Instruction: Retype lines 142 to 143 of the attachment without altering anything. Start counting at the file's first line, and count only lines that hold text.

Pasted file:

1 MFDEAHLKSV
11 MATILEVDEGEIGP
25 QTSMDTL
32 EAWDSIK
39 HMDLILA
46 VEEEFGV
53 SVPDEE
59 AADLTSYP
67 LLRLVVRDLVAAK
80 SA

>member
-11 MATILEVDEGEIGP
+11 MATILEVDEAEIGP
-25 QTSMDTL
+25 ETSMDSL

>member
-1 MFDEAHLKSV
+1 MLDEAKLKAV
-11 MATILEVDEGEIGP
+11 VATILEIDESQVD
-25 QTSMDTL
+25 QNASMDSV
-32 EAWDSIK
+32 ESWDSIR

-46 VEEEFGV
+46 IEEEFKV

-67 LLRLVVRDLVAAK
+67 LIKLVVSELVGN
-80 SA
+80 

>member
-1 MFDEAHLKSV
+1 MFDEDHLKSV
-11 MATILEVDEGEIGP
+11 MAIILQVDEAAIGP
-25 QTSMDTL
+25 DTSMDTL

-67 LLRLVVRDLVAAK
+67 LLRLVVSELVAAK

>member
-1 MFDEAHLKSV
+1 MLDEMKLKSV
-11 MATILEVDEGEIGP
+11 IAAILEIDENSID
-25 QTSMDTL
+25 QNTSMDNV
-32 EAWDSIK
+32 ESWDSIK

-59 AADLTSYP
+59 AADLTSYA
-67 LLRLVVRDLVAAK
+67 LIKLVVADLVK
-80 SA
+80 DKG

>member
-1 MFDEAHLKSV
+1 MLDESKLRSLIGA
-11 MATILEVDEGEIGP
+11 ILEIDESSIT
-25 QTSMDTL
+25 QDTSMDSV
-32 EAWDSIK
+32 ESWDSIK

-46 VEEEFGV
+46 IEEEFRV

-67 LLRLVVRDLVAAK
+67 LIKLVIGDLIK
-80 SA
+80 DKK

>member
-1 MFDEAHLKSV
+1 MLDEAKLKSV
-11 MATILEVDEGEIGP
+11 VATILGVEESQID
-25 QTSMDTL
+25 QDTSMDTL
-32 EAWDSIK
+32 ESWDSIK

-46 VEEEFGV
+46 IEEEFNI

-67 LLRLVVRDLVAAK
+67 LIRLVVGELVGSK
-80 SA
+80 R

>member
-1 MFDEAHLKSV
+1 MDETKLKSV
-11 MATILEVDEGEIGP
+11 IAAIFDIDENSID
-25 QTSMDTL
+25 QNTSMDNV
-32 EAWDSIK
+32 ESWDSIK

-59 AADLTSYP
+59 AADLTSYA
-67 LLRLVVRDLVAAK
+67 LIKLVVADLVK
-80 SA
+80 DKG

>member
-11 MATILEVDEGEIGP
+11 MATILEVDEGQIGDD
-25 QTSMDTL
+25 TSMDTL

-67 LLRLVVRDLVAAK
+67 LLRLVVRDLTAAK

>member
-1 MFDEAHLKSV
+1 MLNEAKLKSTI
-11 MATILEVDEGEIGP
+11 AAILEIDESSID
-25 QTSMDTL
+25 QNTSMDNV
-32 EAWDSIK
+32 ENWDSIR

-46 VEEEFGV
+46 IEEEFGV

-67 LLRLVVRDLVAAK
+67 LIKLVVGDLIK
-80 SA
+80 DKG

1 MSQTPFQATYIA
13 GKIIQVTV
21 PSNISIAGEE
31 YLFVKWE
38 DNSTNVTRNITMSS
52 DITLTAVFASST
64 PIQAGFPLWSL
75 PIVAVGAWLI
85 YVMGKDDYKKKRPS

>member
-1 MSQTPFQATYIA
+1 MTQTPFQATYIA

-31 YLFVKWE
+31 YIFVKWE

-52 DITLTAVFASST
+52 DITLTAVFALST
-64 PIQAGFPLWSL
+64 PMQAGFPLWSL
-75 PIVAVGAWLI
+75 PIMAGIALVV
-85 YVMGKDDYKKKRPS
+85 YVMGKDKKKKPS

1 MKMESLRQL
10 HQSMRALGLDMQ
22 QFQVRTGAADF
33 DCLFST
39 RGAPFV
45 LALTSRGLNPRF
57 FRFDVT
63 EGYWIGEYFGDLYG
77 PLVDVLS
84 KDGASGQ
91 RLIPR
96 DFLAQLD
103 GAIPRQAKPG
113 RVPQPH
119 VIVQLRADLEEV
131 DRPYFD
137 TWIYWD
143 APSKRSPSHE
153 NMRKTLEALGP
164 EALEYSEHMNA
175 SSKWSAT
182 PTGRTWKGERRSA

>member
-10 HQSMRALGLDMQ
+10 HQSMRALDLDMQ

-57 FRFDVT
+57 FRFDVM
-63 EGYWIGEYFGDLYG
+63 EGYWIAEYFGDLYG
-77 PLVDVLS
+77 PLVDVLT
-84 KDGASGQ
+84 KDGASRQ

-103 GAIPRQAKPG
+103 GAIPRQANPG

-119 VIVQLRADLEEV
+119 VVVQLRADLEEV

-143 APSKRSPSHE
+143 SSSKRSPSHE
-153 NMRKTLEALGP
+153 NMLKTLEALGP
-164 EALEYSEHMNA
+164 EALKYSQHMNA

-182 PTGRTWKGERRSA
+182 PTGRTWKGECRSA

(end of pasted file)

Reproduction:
-85 YVMGKDDYKKKRPS
+85 YVMGKDKKKKPS